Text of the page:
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And here we are. Another MLB regular season has come to an end. The playoffs are in full swing, with the handful of remaining teams doing everything within their power to make it to the World Series.

However, the league’s individual honors aren’t predicated on playoff performance. These awards are for the regular season. And while there was a fair amount of up-and-down over the course of the year, a lot of these names are ones that aren’t the least bit surprising. There are arguments to be made – there always are – but I’m comfortable with the selections that I’ve made. As always with this sort of thing, your mileage may vary.

Here we go: 2019’s final Clubhouse Leaders.

Published in Sports
Tuesday, 01 October 2019 16:24

Road to the 2019 World Series

Another long MLB season has come to an end. All 162 regular season games (and a couple of 163s) have been played. And as of this writing, just 10 remain with a chance to take home a World Series championship. Two-thirds of the league’s teams have packed it in and headed home for a long winter of wondering what might have been and awaiting the arrival of next spring and the ever-present hope that that season brings.

But now, it’s time to look ahead to what this postseason might have in store for us.

Rather than trying to put together a series-by-series breakdown, let us take a general look at the respective championship chances of all 10 remaining teams, ranking their World Series likelihoods in ascending order.

It’s all guesswork, obviously – heck, if I knew anything, I’d have gotten more than six out of the 10 playoff teams right in our MLB season preview back in March. I feel reasonably good about these new rankings, so this list will almost certainly turn out to be laughably inaccurate.

But hey – fortune favors the bold.

(Note: As of press time, the two wild card games had yet to be played. Thus, all four Wild Card teams are included on this list.)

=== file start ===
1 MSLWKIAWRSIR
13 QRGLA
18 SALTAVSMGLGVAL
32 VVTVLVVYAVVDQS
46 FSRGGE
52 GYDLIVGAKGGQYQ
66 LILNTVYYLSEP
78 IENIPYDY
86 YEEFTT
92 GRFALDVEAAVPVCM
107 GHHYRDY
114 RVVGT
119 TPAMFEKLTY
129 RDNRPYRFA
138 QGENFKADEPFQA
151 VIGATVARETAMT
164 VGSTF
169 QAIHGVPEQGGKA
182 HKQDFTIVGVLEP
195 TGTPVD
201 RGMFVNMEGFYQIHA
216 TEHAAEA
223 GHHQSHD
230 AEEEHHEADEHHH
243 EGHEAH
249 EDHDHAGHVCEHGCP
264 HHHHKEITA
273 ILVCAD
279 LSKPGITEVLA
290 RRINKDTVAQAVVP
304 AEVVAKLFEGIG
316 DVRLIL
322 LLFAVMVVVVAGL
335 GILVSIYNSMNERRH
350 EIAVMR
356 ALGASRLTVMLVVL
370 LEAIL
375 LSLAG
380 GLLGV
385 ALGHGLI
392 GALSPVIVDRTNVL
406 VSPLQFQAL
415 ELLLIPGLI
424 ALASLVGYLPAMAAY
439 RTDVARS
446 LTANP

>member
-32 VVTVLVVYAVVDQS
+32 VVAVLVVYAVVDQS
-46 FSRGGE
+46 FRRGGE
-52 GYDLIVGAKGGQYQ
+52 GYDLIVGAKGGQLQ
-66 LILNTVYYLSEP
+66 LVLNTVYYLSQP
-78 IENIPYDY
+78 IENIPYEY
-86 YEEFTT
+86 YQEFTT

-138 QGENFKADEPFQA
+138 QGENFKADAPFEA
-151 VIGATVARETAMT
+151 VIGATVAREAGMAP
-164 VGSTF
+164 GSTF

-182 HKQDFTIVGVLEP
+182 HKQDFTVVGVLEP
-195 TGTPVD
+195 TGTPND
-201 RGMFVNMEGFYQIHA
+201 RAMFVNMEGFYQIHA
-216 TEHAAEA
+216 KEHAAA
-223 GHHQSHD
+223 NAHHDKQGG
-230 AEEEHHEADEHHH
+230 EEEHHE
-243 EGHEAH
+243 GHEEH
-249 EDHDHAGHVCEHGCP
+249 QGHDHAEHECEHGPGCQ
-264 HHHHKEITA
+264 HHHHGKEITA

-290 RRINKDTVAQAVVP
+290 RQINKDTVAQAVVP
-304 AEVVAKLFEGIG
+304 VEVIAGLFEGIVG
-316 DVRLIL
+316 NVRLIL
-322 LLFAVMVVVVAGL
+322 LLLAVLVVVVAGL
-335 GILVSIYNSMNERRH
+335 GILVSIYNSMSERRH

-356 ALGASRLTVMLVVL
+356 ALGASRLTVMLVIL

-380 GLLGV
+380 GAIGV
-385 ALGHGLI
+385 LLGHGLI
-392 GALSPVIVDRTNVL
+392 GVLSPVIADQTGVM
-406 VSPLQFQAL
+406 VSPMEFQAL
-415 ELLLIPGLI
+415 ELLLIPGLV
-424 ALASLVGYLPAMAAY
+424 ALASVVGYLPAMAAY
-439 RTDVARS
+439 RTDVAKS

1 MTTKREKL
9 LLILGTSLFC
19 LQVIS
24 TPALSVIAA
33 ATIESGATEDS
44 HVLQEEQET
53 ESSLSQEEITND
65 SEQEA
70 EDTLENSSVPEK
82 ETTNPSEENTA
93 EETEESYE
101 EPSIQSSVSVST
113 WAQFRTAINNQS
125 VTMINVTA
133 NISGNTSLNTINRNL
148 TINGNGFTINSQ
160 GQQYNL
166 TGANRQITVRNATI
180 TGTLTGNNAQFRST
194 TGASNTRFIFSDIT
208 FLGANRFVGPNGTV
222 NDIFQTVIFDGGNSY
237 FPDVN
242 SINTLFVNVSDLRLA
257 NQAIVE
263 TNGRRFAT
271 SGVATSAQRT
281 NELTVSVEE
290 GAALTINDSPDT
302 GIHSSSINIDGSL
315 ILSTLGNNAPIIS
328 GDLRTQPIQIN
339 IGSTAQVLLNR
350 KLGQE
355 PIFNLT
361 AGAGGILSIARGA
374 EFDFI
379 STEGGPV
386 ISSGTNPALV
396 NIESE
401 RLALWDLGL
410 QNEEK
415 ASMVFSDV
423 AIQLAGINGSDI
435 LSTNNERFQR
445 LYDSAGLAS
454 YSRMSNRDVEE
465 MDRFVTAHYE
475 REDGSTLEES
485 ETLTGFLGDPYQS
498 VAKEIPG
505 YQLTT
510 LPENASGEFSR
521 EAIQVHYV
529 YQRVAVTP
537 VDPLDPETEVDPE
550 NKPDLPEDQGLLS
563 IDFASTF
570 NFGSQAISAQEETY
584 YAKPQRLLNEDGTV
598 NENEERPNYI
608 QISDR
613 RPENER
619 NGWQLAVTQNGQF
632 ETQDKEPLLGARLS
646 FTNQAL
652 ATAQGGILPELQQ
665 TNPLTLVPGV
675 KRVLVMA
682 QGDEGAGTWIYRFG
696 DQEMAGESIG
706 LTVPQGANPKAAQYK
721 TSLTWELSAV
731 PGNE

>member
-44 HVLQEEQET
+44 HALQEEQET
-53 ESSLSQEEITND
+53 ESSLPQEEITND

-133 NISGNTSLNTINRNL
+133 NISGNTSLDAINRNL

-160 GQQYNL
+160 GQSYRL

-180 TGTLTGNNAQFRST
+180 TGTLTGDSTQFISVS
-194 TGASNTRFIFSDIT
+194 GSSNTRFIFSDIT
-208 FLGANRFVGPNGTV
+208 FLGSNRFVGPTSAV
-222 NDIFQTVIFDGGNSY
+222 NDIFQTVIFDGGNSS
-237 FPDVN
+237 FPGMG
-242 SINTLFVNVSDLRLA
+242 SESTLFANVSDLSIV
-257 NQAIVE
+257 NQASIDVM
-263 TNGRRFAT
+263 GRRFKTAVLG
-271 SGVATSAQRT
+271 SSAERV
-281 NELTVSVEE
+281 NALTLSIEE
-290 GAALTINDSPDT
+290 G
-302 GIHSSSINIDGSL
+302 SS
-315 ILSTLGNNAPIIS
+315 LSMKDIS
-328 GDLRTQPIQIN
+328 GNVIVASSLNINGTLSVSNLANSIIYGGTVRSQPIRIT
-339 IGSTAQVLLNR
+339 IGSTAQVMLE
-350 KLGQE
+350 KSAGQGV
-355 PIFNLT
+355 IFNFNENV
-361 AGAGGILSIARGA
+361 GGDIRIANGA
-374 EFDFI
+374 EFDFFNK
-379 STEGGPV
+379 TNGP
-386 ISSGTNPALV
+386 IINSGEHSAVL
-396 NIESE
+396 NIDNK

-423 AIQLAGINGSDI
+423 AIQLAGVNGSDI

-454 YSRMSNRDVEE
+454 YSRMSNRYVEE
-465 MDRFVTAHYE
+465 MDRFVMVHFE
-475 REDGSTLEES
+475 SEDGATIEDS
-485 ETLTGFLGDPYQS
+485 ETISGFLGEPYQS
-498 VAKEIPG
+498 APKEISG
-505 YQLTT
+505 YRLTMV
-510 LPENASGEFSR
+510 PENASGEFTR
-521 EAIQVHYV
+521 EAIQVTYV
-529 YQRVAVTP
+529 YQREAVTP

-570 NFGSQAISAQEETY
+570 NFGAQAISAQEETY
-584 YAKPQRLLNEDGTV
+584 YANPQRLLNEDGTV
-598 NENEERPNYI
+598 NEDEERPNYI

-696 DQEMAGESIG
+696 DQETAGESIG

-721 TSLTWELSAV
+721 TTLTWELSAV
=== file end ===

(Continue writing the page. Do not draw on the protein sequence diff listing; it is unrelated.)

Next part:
Published in Sports
Tuesday, 02 July 2019 22:54

Red Sox Report Card - June 2019

With the actual halfway point of the MLB season behind us – and the unofficial halfway point that is the All-Star Game just a few days away – things are looking … OK?

June could have been worse; the team managed a 15-12 record over the span of the month. Unfortunately, it wasn’t good enough to keep pace with the division leaders; July 1 saw the Red Sox behind both the Tampa Bay Rays and the division-leading New York Yankees, who held a double-digit lead over Boston.

Still, there were bright spots. The team’s offense performed admirably over the course of the month. But the pitching staff struggled to hold up their end, resulting in a stretch of results that were above-average, but only just.

It was a solid month, but solid isn’t going to cut it if the Red Sox want a chance to become the first back-to-back champions of the 21st century. Let’s have a closer look, shall we?

On to the Report Card.

Published in Sports

Welcome to another season of Clubhouse Leaders!

Major League Baseball has by far the longest season in all of North American professional sports. MLB teams play 162 games over the course of six months before landing in October and the postseason. That lengthy stretch leaves room for a lot to happen – and a lot of changes.

We’ve hit the one-quarter mark of the 2019 season. Every team has 40 games or more in the rearview. That’s a significant chunk of baseball – enough for us to start looking at who the highest individual achievers for the season might be. Again, there’s a lot of baseball still to be played – 120 games worth, in fact – but we’ve got enough of a sample size to start thinking about which players might be in line to win MLB’s most prestigious individual awards.

Published in Sports
Wednesday, 03 April 2019 13:06

Possible MLB milestones coming in 2019

Baseball is a game that has always held its own history in high regard. And one of the best ways to keep track of that history has been through statistical milestones, numbers that have come to act as a sort of distillation of greatness. Round numbers that represent on-field brilliance in an easy-to-understand way.

Granted, changes in the game are in turn changing these milestones. The way the game is played and the meaning of the numbers being tallied isn’t what it once was; the sabermetric revolution has altered how we look at these statistics. Still, there’s something undeniably special about those iconic career marks. While their relevance may fade someday, we’re not there yet.